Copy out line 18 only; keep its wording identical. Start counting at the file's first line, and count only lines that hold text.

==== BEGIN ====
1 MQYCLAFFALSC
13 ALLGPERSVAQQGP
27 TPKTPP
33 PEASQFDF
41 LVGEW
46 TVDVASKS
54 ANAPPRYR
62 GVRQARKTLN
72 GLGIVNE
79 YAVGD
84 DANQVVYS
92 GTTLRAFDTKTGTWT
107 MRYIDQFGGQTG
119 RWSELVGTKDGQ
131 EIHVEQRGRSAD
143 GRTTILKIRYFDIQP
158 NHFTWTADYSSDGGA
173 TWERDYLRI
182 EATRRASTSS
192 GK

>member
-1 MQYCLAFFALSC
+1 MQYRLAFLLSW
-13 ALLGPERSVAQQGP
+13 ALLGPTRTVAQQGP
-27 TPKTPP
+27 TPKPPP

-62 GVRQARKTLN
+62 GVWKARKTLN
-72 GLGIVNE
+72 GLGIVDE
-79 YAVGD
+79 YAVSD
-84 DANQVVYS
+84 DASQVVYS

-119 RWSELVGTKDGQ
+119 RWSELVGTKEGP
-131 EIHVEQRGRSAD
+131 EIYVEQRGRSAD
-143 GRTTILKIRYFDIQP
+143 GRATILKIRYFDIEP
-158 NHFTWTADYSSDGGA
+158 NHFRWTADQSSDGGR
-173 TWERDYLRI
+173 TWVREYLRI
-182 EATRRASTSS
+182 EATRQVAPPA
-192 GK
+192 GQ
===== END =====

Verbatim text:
173 TWERDYLRI